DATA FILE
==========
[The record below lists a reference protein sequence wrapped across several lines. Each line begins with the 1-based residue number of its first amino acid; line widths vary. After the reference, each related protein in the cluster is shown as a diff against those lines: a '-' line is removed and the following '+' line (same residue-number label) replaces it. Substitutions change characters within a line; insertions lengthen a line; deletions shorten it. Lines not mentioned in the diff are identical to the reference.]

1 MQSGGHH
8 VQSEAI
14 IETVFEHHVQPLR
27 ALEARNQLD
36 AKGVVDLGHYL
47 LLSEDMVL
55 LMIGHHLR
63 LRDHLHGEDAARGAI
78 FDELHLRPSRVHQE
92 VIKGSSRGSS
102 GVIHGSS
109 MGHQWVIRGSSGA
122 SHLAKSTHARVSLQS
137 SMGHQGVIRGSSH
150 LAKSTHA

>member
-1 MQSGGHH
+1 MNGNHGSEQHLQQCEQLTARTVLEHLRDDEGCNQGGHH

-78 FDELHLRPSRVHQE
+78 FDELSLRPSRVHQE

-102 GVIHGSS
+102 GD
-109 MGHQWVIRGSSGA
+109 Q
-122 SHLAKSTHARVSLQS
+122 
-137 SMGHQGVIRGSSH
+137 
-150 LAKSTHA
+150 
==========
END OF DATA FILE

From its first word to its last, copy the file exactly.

[The record below lists a reference protein sequence wrapped across several lines. Each line begins with the 1-based residue number of its first amino acid; line widths vary. After the reference, each related protein in the cluster is shown as a diff against those lines: a '-' line is removed and the following '+' line (same residue-number label) replaces it. Substitutions change characters within a line; insertions lengthen a line; deletions shorten it. Lines not mentioned in the diff are identical to the reference.]

1 MQSGGHH
8 VQSEAI
14 IETVFEHHVQPLR
27 ALEARNQLD
36 AKGVVDLGHYL
47 LLSEDMVL
55 LMIGHHLR
63 LRDHLHGEDAARGAI
78 FDELHLRPSRVHQE
92 VIKGSSRGSS
102 GVIHGSS
109 MGHQWVIRGSSGA
122 SHLAKSTHARVSLQS
137 SMGHQGVIRGSSH
150 LAKSTHA

>member
-1 MQSGGHH
+1 MNGNHGSEQHLQQCEQLTARTVLEHLRDDEGCNQGGHH

-78 FDELHLRPSRVHQE
+78 FDELSLRPSRVHQE

-102 GVIHGSS
+102 GD
-109 MGHQWVIRGSSGA
+109 Q
-122 SHLAKSTHARVSLQS
+122 
-137 SMGHQGVIRGSSH
+137 
-150 LAKSTHA
+150 